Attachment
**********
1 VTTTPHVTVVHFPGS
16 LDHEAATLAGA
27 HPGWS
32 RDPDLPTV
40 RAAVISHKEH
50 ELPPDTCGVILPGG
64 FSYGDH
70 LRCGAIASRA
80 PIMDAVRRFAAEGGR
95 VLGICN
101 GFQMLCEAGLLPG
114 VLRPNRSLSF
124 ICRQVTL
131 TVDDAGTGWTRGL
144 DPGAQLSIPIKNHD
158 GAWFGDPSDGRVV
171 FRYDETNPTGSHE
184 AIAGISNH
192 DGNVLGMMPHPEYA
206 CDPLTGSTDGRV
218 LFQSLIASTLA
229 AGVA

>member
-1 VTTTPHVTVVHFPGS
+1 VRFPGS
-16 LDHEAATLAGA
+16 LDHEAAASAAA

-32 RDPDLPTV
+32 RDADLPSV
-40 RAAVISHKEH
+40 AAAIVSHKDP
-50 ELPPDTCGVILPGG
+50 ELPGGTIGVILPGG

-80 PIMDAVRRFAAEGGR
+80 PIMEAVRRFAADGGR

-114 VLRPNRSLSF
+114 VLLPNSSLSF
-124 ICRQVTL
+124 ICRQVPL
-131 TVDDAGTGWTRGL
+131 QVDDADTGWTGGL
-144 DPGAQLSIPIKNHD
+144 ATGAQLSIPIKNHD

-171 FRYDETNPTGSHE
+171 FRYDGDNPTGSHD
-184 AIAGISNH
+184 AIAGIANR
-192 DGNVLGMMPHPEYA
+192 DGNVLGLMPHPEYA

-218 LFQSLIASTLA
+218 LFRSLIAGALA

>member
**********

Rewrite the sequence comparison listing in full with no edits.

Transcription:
1 VTTTPHVTVVHFPGS
16 LDHEAATLAGA
27 HPGWS
32 RDPDLPTV
40 RAAVISHKEH
50 ELPPDTCGVILPGG
64 FSYGDH
70 LRCGAIASRA
80 PIMDAVRRFAAEGGR
95 VLGICN
101 GFQMLCEAGLLPG
114 VLRPNRSLSF
124 ICRQVTL
131 TVDDAGTGWTRGL
144 DPGAQLSIPIKNHD
158 GAWFGDPSDGRVV
171 FRYDETNPTGSHE
184 AIAGISNH
192 DGNVLGMMPHPEYA
206 CDPLTGSTDGRV
218 LFQSLIASTLA
229 AGVA

>member
-1 VTTTPHVTVVHFPGS
+1 VRFPGS
-16 LDHEAATLAGA
+16 LDHEAAASAAA

-32 RDPDLPTV
+32 RDADLPSV
-40 RAAVISHKEH
+40 AAAIVSHKDP
-50 ELPPDTCGVILPGG
+50 ELPGGTIGVILPGG

-80 PIMDAVRRFAAEGGR
+80 PIMEAVRRFAADGGR

-114 VLRPNRSLSF
+114 VLLPNSSLSF
-124 ICRQVTL
+124 ICRQVPL
-131 TVDDAGTGWTRGL
+131 QVDDADTGWTGGL
-144 DPGAQLSIPIKNHD
+144 ATGAQLSIPIKNHD

-171 FRYDETNPTGSHE
+171 FRYDGDNPTGSHD
-184 AIAGISNH
+184 AIAGIANR
-192 DGNVLGMMPHPEYA
+192 DGNVLGLMPHPEYA

-218 LFQSLIASTLA
+218 LFRSLIAGALA

>member